In Fiscal Year 1998, Tupelo spent nearly $1.2 million overlaying its roads. This fiscal year, which ends Sept. 30, it will have spent an estimated $955,000. Next year it plans to spend just $800,000, according to the budget adopted last week by the City Council.
That's one-third less than in 1998 even though asphalt now costs three times more.
"In the last 15 years it has tripled in price," said Tone "Tony" Garrett, senior executive director of the Mississippi Asphalt Pavement Association. "Of course, so has Coca-Cola, so have eggs and so has milk."
Asphalt cost about $100 per ton last year, Garrett said. Fifteen years ago it was about $33 per ton.
Council members recently lamented Tupelo's budget for street overlay, calling it inadequate and arguing in favor of an increase.
"Eight hundred thousand dollars for a city this size and we haven't increased it in years is embarrassing," said council President Fred Pitts of Ward 2 during a budget hearing last week at City Hall.
"We've got money in our rainy day fund," he added. "I can't believe anybody in Tupelo would object to us taking care of streets, because I can assure you every ward in here has problems."
Tupelo's Public Works Department overlays about 20-25 streets annually, but that number varies. Longer, wider streets require more asphalt and thus reduce the number of other streets the department can overlay.
Thanks in part to the Major Thoroughfare Program, the number of long, wide streets in Tupelo has increased during the past two decades: Two-lane Gloster Street became a five-lane; so did Main Street, Eason Boulevard, Cliff Gookin Boulevard and Coley Road.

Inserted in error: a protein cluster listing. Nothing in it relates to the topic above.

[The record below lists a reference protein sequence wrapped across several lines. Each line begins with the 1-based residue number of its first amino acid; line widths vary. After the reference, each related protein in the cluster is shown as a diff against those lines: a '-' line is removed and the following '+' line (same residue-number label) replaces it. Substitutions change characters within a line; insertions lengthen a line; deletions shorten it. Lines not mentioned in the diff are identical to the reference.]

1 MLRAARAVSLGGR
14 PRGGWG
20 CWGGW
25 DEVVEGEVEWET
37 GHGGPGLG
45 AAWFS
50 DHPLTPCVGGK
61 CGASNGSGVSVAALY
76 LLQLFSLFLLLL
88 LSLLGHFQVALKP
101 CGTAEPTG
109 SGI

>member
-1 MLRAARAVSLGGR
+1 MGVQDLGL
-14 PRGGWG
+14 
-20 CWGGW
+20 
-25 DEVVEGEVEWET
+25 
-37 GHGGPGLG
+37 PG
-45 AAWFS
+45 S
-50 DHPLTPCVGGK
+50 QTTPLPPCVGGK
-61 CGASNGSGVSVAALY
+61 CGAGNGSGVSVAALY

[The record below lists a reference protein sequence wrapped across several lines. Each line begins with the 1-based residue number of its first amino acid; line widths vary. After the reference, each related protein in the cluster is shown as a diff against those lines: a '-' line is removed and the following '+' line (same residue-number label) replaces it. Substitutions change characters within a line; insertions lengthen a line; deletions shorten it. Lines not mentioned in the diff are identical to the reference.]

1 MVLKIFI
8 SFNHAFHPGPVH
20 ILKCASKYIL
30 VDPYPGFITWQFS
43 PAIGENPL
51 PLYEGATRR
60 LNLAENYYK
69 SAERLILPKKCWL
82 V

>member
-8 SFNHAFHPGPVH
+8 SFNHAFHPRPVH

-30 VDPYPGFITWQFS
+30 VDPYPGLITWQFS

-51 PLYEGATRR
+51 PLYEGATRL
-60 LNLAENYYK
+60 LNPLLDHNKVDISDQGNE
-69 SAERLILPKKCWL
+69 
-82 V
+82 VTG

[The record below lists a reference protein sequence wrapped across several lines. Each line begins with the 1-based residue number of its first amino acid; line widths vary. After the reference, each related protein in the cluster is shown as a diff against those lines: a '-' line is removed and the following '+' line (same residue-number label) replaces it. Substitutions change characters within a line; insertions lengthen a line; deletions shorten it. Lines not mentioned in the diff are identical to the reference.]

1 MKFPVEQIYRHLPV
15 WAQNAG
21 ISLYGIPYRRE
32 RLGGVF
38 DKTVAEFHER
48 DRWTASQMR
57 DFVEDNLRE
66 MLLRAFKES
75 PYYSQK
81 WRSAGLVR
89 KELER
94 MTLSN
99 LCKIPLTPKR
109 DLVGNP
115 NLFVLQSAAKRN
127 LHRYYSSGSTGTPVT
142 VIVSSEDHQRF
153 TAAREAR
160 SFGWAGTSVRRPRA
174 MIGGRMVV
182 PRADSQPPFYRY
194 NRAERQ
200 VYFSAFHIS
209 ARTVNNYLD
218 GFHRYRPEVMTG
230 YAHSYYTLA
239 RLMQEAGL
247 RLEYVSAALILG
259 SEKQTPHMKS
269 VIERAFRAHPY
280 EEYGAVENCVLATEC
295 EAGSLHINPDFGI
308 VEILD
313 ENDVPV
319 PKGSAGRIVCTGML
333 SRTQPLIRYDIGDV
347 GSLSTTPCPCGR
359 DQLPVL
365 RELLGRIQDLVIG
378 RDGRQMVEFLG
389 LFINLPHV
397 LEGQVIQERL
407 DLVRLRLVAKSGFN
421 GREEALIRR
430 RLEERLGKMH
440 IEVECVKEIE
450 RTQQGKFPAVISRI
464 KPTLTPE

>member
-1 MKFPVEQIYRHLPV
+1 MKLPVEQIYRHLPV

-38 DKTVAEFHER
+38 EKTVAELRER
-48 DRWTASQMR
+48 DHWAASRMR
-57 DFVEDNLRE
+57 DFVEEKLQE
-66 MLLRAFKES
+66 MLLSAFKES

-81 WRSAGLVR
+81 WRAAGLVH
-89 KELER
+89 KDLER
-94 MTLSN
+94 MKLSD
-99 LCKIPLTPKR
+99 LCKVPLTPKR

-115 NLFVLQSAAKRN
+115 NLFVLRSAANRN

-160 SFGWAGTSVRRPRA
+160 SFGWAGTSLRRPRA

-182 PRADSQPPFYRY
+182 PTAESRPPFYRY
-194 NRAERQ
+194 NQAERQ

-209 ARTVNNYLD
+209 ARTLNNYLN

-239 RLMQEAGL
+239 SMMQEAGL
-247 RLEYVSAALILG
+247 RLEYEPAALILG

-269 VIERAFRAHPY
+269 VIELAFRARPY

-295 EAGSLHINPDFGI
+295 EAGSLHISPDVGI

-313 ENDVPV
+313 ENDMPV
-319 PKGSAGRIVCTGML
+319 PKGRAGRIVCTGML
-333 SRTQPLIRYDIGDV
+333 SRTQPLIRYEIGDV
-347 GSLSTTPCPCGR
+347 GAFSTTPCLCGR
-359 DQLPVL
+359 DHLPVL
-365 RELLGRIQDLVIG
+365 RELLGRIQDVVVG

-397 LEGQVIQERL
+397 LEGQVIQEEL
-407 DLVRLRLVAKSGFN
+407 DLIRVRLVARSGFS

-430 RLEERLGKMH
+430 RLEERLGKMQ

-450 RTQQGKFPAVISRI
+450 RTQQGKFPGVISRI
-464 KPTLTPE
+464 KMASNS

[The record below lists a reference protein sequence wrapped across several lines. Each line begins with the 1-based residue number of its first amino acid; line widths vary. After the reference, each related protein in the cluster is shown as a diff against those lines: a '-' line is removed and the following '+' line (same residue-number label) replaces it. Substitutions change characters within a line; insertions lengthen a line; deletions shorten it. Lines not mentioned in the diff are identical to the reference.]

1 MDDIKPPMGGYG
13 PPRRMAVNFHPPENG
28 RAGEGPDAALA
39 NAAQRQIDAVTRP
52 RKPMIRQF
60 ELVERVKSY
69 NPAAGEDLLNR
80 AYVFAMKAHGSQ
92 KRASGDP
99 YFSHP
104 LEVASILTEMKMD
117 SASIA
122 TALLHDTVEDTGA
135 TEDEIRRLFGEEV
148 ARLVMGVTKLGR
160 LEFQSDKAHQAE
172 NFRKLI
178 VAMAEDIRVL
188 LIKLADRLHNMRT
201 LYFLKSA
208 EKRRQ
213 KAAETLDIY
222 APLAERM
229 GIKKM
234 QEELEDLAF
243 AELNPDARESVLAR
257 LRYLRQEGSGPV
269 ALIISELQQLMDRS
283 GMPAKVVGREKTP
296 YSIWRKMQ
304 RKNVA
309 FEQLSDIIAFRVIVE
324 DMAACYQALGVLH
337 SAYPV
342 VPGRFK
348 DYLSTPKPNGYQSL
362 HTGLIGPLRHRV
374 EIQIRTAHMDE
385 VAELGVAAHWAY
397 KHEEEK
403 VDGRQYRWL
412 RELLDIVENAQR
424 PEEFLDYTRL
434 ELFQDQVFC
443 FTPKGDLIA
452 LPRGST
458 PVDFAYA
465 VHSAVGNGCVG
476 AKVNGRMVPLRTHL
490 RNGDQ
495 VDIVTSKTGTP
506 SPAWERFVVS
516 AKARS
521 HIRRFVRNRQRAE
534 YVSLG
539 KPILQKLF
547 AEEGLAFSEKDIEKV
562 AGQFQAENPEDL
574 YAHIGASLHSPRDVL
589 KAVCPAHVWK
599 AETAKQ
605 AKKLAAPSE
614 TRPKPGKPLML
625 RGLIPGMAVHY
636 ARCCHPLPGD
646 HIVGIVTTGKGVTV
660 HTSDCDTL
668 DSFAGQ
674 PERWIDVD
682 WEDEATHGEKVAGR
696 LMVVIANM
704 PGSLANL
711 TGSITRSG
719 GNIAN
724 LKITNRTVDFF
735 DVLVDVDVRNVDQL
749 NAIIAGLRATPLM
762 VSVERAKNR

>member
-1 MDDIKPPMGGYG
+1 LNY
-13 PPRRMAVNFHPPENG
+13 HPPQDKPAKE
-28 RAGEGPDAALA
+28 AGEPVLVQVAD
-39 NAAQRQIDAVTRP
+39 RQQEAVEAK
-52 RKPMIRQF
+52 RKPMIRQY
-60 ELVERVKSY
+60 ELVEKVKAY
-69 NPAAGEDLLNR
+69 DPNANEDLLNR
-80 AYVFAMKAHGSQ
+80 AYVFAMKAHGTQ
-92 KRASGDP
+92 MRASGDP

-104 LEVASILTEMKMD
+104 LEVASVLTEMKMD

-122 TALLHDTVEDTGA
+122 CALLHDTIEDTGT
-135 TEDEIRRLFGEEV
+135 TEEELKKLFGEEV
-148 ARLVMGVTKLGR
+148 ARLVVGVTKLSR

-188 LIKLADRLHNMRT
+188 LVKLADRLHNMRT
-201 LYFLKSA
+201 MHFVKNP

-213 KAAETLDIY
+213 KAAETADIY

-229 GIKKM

The program also is building a new five-lane road connecting west Tupelo to the Barnes Crossing area, scheduled for completion in 2014.
To keep pace with their maintenance, Mayor Jack Reed Jr. wanted the program to allocate some of its funding to the city's overlay budget. But that effort failed.
This year the city overlayed six streets, including a long stretch of Mount Vernon Road, and milled and overlayed eight others.
Overlay places a new layer of asphalt on top of a road. Milling and overlay removes the existing asphalt before putting down the new layer.
"We could have done several more neighborhood streets if we hadn't done Mount Vernon" this year, said Public Works Director Sid Russell.
In addition to the city's existing transportation network, it acquired 125 new streets this month when it annexed parts of Lee County.
Russell said none of them appear to need immediate overlay, but they now are Tupelo's responsibility to maintain.
The city hasn't "addressed a lot of the streets in the annexation 20 years ago," said Ward 7 Councilman Willie Jennings.
Despite their concerns, council members declined to increase Tupelo's overlay budget this year. But many have said the topic will become a top priority in the coming months.
"With Major Thoroughfare spending $90 million in the last 20 years and no extra money has been put into the budget for overlays, something has to be done," Pitts said.
"Our city streets are getting worse and worse, and if we don't keep up we'll get further and further down the road."